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In C, C++, and java, we do some mathematical operations with floating point numbers. Now here we will check whether the floating point numbers are following the associativity rule or not.

The answer is NO. The floating point numbers does not follow the associativity rules in some cases. Here we will see some examples.

#include<iostream> using namespace std; main() { float x = -500000000; float y = 500000000; float z = 1; cout << "x + (y + z) is: " << x + (y + z) << endl; cout << "(x + y) + z is "<< (x + y) + z << endl; }

x + (y + z) is: 0 (x + y) + z is 1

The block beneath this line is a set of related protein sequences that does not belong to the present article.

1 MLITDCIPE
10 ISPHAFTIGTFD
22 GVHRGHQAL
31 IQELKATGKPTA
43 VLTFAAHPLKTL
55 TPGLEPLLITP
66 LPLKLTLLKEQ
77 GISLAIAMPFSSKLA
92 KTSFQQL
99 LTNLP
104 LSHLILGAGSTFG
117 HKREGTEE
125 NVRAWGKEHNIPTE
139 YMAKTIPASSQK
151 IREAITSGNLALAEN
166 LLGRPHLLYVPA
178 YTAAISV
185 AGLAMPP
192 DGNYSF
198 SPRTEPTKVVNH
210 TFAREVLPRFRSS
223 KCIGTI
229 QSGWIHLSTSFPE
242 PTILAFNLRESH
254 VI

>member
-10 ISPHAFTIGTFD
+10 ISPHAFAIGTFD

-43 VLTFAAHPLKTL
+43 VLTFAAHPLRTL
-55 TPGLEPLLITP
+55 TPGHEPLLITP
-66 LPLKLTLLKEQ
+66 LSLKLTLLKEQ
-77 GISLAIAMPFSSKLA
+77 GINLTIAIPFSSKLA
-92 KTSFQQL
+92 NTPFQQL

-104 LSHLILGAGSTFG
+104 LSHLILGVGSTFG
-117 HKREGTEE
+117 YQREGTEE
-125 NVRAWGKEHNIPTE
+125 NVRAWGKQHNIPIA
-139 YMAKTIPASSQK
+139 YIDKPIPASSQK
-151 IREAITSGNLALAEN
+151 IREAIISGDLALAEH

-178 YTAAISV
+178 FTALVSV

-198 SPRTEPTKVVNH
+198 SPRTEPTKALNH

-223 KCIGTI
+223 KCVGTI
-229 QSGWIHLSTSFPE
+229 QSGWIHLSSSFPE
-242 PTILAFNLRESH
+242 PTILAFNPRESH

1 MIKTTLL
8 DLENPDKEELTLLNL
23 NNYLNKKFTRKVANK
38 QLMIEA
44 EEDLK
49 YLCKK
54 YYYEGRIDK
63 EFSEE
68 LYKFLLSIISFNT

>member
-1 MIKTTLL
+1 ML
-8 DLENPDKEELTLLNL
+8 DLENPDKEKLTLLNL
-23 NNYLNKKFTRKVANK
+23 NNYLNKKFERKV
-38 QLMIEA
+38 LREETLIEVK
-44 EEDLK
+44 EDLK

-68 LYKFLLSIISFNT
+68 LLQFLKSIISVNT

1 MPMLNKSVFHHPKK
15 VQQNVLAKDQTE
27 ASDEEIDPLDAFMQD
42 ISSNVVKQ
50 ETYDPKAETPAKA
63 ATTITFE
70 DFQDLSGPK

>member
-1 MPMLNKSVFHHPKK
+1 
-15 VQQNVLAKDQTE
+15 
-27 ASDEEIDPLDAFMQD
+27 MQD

Here, we can see the results are not same, but theoretically we can say that they will be 1 always. Now the question comes, how this is done?

In the first case x + (y + z), the (500000000 + 1) is performing. But for the floating point round off, it is converted to 500000000 again. Now by adding -500000000 with it, it becomes 0. In the second expression, the value is (-500000000 + 500000000) = 0, then add 1 so the final result is 1.

If we use the integers, then both the expression will return the same result, which is 1.

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